By Christian Viveros-Fauné
By Miriam Felton-Dansky
By Tom Sellar
By Tom Sellar
By Jessica Dawson
By Tom Sellar
By R. C. Baker
By Tom Sellar
Let me begin by quoting an expert: "When I use a word," Humpty Dumpty said, "it means just what I choose it to mean—neither more, nor less." The statement is of course ventriloquial: Since Mr. Dumpty was in no position to speak for himself, the above words were put into his mouth by a certain Lewis Carroll, who in real life was not actually named Lewis Carroll. You might remember that the same semi-fictitious Lewis Carroll put into yet another fictive figure's mouth another expert statement regarding poetry: "Take care of the sounds, and the sense will take care of itself."
Are we all now thoroughly disoriented? Good. Because, just as Tennessee Williams claimed that dialogue was only one of a playwright's means of communication, I contend that words used rationally are only one of a critic's means of communication. Unhooking them from their sequential links to common sense might be an excellent way to begin discussing Eugène Ionesco's The Bald Soprano (Pearl Theatre).
When Ionesco wrote The Bald Soprano in 1950, the stage was still an orderly place. The world had been through a traumatic upheaval, with the Holocaust and the atom bomb left as permanent scars on its conscience, but in the theater, playwrights were still supposed to question the human condition civilly, through plays in which somebody confronted its challenges straightforwardly, in a sequential narrative. Modernism had brought other kinds of plays, decades before, but they had been absorbed into the system as dressy "experimental" oddities, to be staged occasionally by college theater departments as a way to show how "advanced" their administrators were, and how eagerly they accepted "the new."
Ionesco did not bother claiming to be the new, or the old, or anything else. He simply wrote what he wrote. Of binational parentage, he had spent his childhood in France, had come of age in Romania, and had gotten back to France in time to avoid Bucharest's adventures with both Fascism and Communism. Thinking to learn English—in modern times, you never know when you might need to find a new homeland—he found the characters in his textbook's drab dialogues taking on a terrifying three-dimensionality, and The Bald Soprano was born.
Nonsense has always been part of theatrical experience. The verbal extravagance that tips words over into meaninglessness, the physical subversion that renders them pointless as they're being spoken, the reduction of them to inanely reiterated syllables by music, are all standard components of popular entertainment. Ionesco, however, was the first to present nonsense as the substance of a serious theatrical work. In The Bald Soprano, nonsense is reality—the reality of upper-middle-class English suburban life, circa 1950. The scene being England, appearances are kept up—the civility with which the insane conversation is carried on is often its most jaw-droppingly funny aspect—but their meaning and the purpose behind them have vanished, like treasures lost in the last wave of wartime bombing.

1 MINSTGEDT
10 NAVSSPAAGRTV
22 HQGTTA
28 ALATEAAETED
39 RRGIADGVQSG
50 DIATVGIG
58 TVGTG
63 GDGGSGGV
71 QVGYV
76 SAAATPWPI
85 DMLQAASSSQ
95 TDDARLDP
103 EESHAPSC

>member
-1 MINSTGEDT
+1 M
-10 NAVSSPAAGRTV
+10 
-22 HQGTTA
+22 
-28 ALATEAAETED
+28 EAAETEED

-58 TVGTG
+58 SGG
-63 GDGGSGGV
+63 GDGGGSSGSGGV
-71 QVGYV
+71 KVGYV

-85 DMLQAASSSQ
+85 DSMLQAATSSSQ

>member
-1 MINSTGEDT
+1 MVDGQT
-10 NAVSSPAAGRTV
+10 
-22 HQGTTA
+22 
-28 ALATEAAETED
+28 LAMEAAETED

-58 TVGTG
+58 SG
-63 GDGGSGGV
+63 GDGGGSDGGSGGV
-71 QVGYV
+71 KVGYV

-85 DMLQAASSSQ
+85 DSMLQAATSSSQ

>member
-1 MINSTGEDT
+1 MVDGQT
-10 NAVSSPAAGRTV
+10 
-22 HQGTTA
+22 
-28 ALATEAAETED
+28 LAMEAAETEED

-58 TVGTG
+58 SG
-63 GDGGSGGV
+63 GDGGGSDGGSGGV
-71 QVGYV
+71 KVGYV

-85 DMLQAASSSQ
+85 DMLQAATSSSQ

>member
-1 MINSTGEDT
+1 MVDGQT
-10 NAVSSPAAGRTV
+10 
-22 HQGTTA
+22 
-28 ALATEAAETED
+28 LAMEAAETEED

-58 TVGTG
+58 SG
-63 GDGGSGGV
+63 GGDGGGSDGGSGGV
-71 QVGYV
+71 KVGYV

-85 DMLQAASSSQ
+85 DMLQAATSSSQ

Language, which formerly conveyed fact, now offers only contradiction and irrelevance: The everyday world has become ominously arbitrary. Not surprisingly, Ionesco followed The Bald Soprano's leap across the sanity barrier with plays in which language itself gets physical; in one of them, the word "knife" becomes a murder weapon. In The Bald Soprano, words don't yet kill, but they destroy everything as it's being built up.
In their placid suburban English home, Mr. and Mrs. Smith (Bradford Cover and Rachel Botchan) are enjoying a restful after-dinner chat, but when their dinner guests, Mr. and Mrs. Martin (Brad Heberlee and Jolly Abraham) arrive much later, Mr. Smith complains furiously about having delayed dinner so long. The Martins, it develops, have been waiting on the doorstep for hours because Mary (Robin Leslie Brown), the Smith's maid, wasn't there to let them in. Naturally, the Smiths scold Mary for having taken the evening off, even though they gave her permission. (At times, the dialogue sounds eerily like contemporary political discourse.)
The Martins never do get any dinner. Instead, the two couples gnaw awkwardly on slim conversational pickings till the unexpected arrival of the fire chief (Dan Daily), who's either the rescuing life of the party or the embarrassing bore who wrecks it, and who also might or might not be Mary's long-lost lover, just as the Martins might or might not actually be each other's spouse. It depends not only on whom you believe but also on which line of dialogue you believe when. Trust, in Ionesco, is a consistently misplaced object.
Once the fire chief's gone, either to start a fire or to put one out (we're never quite sure), all hell breaks loose verbally, in a phrase-flinging free-association sequence, utterly hilarious in the French original that's every translator's despair; it famously includes the reiterated remark, "What cascades of caca." The bedlam climaxes in a total breakdown, leading to a conclusion, of sorts, in which order, of sorts, is restored. One leaves exhilarated, brain-frazzled—and a great deal more cautious about one's word use.
Hal Brooks's Pearl revival, using the old Donald M. Allen translation in which America first made the play's acquaintance, pays Ionesco's script the compliment of taking it seriously, thus firmly eschewing the misstep that trips up so many directors. Trying to make this play funny tends to make it seem pointlessly facetious. While stylizing the banal gestures, and inventively orchestrating the verbal rhythms, Brooks plays the substance for real. The result, as Ionesco intended, mixes the ha-ha funny with the disquieting and the scary. Only rarely does anyone onstage give a slight hint that these shenanigans might not be wholly in earnest.